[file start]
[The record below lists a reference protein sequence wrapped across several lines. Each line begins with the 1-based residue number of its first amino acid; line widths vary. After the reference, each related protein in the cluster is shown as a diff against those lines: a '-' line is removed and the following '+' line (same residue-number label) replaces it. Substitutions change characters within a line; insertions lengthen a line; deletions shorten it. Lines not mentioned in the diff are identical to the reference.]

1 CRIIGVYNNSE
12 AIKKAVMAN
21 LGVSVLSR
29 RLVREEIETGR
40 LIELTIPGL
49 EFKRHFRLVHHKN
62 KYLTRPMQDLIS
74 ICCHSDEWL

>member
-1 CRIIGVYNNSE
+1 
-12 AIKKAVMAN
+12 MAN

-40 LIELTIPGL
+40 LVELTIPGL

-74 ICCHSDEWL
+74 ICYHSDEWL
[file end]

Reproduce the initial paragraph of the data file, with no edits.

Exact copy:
[The record below lists a reference protein sequence wrapped across several lines. Each line begins with the 1-based residue number of its first amino acid; line widths vary. After the reference, each related protein in the cluster is shown as a diff against those lines: a '-' line is removed and the following '+' line (same residue-number label) replaces it. Substitutions change characters within a line; insertions lengthen a line; deletions shorten it. Lines not mentioned in the diff are identical to the reference.]